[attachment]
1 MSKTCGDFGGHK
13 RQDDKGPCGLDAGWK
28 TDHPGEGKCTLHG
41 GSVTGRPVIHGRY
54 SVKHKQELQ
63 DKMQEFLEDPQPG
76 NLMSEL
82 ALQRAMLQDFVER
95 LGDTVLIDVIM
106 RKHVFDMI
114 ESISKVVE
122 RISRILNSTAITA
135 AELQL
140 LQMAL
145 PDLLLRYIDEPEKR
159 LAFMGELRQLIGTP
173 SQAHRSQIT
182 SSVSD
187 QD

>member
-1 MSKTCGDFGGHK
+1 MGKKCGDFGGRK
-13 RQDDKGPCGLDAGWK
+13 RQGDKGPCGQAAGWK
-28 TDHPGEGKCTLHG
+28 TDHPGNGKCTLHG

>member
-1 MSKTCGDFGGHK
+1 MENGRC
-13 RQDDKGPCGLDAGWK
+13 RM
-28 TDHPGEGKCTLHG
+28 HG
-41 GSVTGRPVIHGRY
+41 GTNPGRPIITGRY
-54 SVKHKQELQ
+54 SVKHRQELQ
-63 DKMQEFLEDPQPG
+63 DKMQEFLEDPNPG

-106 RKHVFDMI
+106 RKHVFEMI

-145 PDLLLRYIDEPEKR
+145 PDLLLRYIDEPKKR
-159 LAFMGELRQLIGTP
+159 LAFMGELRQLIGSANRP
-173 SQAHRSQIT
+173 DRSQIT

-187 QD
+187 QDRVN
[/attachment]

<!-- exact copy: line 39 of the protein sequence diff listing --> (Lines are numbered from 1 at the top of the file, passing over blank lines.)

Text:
+63 DKMQEFLEDPNPG